EXPLAINER-Why Russian exports drive European gas prices

by Reuters
Friday, 21 January 2022 10:29 GMT

By Susanna Twidale

LONDON, Jan 21 (Reuters) - Escalating tensions on the Russia Ukraine border have led U.S. President Biden and other Western leaders to threaten severe economic sanctions on Russia if it attacks Ukraine https://www.reuters.com/world/blinken-arrives-berlin-ukraine-talks-with-european-allies-2022-01-20.

As part of possible measures, Germany has said it could halt https://www.reuters.com/world/europe/germany-signals-it-could-halt-gas-pipeline-if-russia-invades-ukraine-2022-01-18 the new Nord Stream 2 gas pipeline from Russia that was expected to increase gas imports to the bloc, underlining Europe's energy dependence on Russia.

Below outlines why Russia has such an impact https://www.reuters.com/business/energy/gazprom-fails-book-more-gas-transit-europe-despite-kremlin-reassurance-2021-11-02 on Europe's gas markets, even in countries that Russia does not supply directly.

HOW MUCH GAS DOES RUSSIA SUPPLY?

Europe relies on Russia for around 35% of its natural gas. The bulk comes through pipelines including Yamal, which crosses Belarus and Poland to Germany, Nord Stream 1, which goes directly to Germany, and pipelines through Ukraine.

Europe's internal gas markets are linked by a network of interconnecting pipelines. Not all countries get supply directly from Russia, but if countries such as Germany, the biggest consumer of Russian gas, receive less from Russia they must replace this from elsewhere, for instance, Norway.

That has a knock-on effect on how much gas is available from other sources for other countries, and for transit.

News about Russia triggers just as much volatility in British gas prices as in those in continental Europe, even though Britain typically gets only around 5% of its gas from Russia. Lower overall Russian supply to Europe means less could be available from its largest supplier Norway.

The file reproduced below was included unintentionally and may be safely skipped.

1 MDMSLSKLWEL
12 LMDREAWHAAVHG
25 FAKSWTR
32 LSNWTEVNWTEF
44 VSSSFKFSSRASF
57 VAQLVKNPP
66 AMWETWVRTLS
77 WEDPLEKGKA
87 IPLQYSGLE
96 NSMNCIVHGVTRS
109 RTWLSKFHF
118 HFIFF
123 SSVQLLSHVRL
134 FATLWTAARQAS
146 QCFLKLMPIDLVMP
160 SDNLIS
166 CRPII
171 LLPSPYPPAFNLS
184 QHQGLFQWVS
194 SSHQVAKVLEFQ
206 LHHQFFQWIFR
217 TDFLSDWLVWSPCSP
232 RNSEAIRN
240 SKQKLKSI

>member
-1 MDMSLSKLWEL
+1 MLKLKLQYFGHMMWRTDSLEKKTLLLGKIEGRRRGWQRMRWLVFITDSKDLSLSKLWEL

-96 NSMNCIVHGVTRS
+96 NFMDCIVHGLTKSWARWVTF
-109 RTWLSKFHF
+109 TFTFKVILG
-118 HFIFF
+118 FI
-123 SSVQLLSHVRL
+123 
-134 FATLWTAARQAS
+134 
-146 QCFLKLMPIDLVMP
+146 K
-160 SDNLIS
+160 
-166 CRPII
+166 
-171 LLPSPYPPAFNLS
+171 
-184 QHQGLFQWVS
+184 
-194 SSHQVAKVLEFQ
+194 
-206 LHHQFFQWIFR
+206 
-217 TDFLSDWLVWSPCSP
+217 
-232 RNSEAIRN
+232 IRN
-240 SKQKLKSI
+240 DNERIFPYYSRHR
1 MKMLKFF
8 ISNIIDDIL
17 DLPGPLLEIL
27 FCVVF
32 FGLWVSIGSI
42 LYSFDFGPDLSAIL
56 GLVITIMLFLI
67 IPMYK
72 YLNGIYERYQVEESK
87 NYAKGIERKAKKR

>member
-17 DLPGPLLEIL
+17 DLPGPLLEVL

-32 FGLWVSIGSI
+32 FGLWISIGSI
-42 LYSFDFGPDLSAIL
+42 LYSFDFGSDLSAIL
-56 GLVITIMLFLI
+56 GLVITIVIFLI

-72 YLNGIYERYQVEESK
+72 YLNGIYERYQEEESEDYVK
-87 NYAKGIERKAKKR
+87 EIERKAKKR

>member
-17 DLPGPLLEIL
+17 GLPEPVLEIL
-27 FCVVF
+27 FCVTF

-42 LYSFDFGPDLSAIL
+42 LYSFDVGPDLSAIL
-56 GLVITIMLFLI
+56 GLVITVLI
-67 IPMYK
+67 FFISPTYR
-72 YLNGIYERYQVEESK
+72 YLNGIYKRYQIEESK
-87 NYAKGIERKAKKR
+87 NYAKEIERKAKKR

Europe's energy chief says European countries have enough gas to meet their needs over the peak demand winter season to the end of March. The issue is how much they will need to pay.

Several European countries have already pumped billions into measures to shield households from record high gas prices, which have in turned pushed up electricity costs.

WHAT HAS HAPPENED TO RUSSIAN SUPPLY?

In 2020 volumes of gas from Russia fell in response to lower economic output as lockdowns designed to limit the spread of the coronavirus led to a slump in demand. When economies recovered last year, supplies to Europe failed to increase to match the rise in consumption.

Flows in 2021 through Russia's three main pipelines to Europe totalled 37,409 gigawatt hours/day (GWh/d) Refinitiv Eikon data showed, down from 41,263 GWh/d in 2020 and 49,431 GWh/d in 2019.

Gas supplies via the Yamal-Europe pipeline, which typically sends Russian gas west into Europe, have run in reverse, with flows going from Germany to Poland, for more than the last 30 days.

WHAT DOES RUSSIA SAY?

Gazprom has said it is fulfilling all its long-term contracts, and European companies contacted by Reuters confirmed contractual obligations had been met.